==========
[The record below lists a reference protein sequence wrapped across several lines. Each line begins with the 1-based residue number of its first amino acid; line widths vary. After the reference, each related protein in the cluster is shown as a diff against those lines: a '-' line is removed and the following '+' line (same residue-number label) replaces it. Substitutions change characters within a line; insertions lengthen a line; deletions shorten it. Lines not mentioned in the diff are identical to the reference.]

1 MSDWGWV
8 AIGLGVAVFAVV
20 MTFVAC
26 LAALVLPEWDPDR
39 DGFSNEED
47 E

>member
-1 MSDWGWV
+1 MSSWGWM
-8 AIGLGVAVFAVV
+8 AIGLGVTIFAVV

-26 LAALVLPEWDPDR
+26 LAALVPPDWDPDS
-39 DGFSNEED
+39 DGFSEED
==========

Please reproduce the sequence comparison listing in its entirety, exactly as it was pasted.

[The record below lists a reference protein sequence wrapped across several lines. Each line begins with the 1-based residue number of its first amino acid; line widths vary. After the reference, each related protein in the cluster is shown as a diff against those lines: a '-' line is removed and the following '+' line (same residue-number label) replaces it. Substitutions change characters within a line; insertions lengthen a line; deletions shorten it. Lines not mentioned in the diff are identical to the reference.]

1 MSDWGWV
8 AIGLGVAVFAVV
20 MTFVAC
26 LAALVLPEWDPDR
39 DGFSNEED
47 E

>member
-1 MSDWGWV
+1 MSSWGWM
-8 AIGLGVAVFAVV
+8 AIGLGVTIFAVV

-26 LAALVLPEWDPDR
+26 LAALVPPDWDPDS
-39 DGFSNEED
+39 DGFSEED